“It’s first and foremost an enjoyment-based assessment as it’s all about the experience for us, backed up of course by sensory training and technical knowledge”

MARKS AND MINDFULNESS

For many, though, a mark out of 100 has become the standard. That could go back to Michael Jackson’s seminal Malt Whisky Companion, published in 1989 before the advent of the internet, whisky blogs and the opportunity for anyone and everyone to publish their own whisky reviews and scores. Jackson set the bar by scoring out of 100, although his starting point was actually 50 to the whisky simply for turning up.

Scoring out of 100 gives more scope for that ‘granularity’ but is it any more useful than a score out of 10 with decimal points? And can any score we give a whisky mean anything beyond reminding us of a particular moment in time?

“We love to quantify things,” says member Joseph Even-Hen. “I understand the concept behind rating whisky (or any other spirit), but we too often rely on such ratings to make our decisions. More often than not, it can be misguiding and a system based on a particular person’s perception that is not necessarily in line with our sensory settings.

“That being said, I rate a whisky based solely on description. What I taste, what I feel, what I perceive the whisky to be. I avoid quantifying a whisky by assigning a number to it.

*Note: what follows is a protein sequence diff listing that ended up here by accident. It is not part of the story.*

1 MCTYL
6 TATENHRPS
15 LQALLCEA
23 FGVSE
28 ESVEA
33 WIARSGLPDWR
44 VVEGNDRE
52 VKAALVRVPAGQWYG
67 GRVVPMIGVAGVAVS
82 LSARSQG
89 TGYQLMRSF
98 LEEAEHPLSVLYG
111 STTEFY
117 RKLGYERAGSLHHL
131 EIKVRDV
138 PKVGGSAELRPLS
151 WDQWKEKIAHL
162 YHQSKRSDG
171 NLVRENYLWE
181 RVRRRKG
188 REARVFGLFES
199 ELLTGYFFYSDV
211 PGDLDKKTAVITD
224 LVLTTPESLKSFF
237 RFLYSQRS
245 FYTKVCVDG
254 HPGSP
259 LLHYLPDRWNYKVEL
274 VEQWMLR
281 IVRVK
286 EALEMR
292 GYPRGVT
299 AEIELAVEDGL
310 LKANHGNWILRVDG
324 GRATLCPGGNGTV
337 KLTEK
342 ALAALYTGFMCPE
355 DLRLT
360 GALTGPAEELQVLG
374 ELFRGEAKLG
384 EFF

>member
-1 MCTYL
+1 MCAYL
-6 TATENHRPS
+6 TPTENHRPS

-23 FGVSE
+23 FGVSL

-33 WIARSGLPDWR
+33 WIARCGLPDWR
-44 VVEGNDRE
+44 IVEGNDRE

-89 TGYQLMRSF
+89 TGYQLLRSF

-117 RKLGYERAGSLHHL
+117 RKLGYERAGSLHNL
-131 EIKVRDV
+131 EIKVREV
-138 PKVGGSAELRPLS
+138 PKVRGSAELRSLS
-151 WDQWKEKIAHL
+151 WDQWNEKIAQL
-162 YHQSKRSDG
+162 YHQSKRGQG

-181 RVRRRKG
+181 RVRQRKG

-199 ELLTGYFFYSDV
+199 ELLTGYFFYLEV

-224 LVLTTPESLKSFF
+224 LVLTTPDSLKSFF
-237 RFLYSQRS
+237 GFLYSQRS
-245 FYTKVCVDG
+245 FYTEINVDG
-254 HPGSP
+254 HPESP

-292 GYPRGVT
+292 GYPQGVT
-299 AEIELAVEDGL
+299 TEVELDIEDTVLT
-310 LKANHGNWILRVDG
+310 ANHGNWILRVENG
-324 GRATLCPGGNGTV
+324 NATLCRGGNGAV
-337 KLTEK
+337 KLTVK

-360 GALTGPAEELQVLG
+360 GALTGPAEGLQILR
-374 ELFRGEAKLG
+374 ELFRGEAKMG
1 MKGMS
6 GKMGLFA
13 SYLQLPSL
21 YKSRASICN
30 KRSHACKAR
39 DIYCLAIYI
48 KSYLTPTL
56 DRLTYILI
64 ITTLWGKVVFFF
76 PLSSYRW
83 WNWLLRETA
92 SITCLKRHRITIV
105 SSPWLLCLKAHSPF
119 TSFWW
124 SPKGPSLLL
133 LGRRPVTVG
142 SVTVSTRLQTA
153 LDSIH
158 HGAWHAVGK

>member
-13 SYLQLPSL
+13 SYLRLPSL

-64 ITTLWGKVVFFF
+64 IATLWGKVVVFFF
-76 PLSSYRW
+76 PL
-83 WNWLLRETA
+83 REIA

“Can anyone tell me what does a distillery need to do to make its whisky move up the rating from an 8.9 to 9? Only when one establishes various measuring criteria can a proper ‘system’ be set and a number be meaningful and comparisons can be made. For example, measuring viscosity, ease of drink (smoothness), volume of flavour, volume of aroma and alike.”

“I could not in all honesty apply a 90 to one dram and an 85 to something else,” says member Mike Lord. “A memory of a taste is so transitory, how can one compare them day-to-day? Were I to open every bottle I have, and taste them back and forth all at one sitting, I suppose I could eventually come up with a ranking, by which point most of what I own would be gone! Could one put a score of 95 to Etta Fitzgerald and 97 to Sara Vaughan? I wouldn’t dare.”

“The problem I see with a ranking system is that you’re pitting whiskies against one another whereby they should and need to stand on their own”

Fets Whisky Kitchen’s leather-bound anthology of SMWS bottling tasting notes

Eric Fergie, from Fets Whisky Kitchen in Vancouver, also avoids ratings or ranking, preferring to keep track of his whiskies by flavour over anything else.

“The problem I see with a ranking system is that you’re pitting whiskies against one another whereby they should and need to stand on their own,” he says. “Each whisky has its own qualities, a time and place to enjoy it best – how am I feeling today? Does the bottle need to open up for a while and be revisited?”

Perhaps member Richard Lee in Canada has a message for us all with how he re-evaluated his need to save information.

“I used to keep track of my whiskies in a journal, noting each one I ever tasted, where, with whom, tasting notes and then a score out of 100,” he says. “I found, however, that I was missing out on the moments. When my journal was stolen, I made the decision simply to drink and enjoy. I tweet a short blurb about whiskies when I try a new one, but otherwise, I cast aside formality and quantification for pure mindful and extemporaneous joy.”

Many thanks to all our members who contributed their own examples and thoughts. Check out theWhisky passport example created by The Barrel Thief, Seattle in our Partner Bar feature